This is very real, and often is used for evil. The school yard game of dare, which would quickly escalate to double-dog-daring, never bore much good. Yet, the assumption under which social pressure functions is actually good. It is simply the idea that conforming to the image of those whose relationship you value is a good thing. Example:
We often value the relationship of those who care for us, take an interest in our wellbeing, or provide for us. The signal is that they have our best interest in mind. If they do, we suspect that they might also be a good model of a person as well. Why not conform to them?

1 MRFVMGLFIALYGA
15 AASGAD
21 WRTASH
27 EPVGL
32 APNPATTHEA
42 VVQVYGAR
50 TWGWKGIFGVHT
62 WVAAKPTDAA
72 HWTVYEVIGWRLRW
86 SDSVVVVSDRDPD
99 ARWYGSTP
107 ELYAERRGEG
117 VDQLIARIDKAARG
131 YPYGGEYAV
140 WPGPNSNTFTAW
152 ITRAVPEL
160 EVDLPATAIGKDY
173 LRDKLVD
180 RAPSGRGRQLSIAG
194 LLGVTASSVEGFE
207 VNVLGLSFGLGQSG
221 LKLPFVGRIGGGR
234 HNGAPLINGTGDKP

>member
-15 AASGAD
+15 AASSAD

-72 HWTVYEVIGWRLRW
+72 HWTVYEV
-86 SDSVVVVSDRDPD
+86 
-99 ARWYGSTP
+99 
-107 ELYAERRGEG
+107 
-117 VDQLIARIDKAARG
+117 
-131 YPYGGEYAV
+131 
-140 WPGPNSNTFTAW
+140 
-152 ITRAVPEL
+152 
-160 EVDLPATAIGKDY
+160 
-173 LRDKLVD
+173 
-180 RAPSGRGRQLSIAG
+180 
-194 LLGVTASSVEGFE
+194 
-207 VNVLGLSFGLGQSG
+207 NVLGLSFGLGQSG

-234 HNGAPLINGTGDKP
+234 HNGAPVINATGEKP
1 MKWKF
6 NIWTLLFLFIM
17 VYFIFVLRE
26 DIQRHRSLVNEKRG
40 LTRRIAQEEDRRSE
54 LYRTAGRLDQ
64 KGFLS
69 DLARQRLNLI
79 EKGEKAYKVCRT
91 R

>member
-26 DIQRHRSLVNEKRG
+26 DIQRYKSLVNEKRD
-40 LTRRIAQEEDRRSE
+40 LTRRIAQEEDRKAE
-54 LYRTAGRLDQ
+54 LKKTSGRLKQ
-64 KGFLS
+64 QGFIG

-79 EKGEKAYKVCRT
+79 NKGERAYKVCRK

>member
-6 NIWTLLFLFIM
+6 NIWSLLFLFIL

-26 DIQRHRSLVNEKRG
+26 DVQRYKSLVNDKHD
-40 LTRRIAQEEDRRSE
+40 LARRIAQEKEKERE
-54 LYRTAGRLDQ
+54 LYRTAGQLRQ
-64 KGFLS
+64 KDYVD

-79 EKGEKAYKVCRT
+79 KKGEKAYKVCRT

Here’s why. Not everyone who cares for us, takes an interest, or provides for us, is also modeling behavior that they want passed on. Most, while trying to live a perfect life, have their faults (a perfect life is rare, for the rest of us there is Grace). Nevertheless, any conforming that happens should ultimately be checked against values, lest we wake up one day a person we don’t recognize.